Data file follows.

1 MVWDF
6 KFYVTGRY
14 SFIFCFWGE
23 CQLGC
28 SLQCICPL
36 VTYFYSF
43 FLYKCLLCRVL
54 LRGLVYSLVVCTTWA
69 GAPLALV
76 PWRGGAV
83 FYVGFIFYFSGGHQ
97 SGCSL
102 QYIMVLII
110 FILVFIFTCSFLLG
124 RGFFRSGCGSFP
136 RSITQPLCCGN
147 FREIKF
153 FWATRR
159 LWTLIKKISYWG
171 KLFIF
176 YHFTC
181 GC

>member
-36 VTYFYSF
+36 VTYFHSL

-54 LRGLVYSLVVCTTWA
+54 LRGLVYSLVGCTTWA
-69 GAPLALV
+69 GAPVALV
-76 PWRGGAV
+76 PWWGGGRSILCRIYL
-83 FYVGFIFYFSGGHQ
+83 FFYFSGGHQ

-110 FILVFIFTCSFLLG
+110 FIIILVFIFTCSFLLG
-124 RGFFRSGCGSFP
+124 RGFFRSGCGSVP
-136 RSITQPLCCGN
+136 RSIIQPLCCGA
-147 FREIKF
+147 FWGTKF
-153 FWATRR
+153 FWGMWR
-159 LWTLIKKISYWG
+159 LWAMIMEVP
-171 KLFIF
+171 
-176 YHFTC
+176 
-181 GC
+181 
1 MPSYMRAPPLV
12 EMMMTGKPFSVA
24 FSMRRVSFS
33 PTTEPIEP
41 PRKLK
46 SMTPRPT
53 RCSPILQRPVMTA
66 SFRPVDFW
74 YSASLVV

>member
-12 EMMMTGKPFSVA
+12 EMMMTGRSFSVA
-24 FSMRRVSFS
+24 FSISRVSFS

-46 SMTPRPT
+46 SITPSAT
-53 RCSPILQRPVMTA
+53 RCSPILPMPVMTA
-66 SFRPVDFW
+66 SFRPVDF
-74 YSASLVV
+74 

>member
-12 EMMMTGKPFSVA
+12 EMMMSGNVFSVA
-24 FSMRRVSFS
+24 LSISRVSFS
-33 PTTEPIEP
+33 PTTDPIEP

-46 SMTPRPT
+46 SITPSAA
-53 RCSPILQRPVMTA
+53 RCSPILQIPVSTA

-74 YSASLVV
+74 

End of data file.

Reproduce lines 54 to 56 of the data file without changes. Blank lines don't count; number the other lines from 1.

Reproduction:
24 FSMRRVSFS
33 PTTEPIEP
41 PRKLK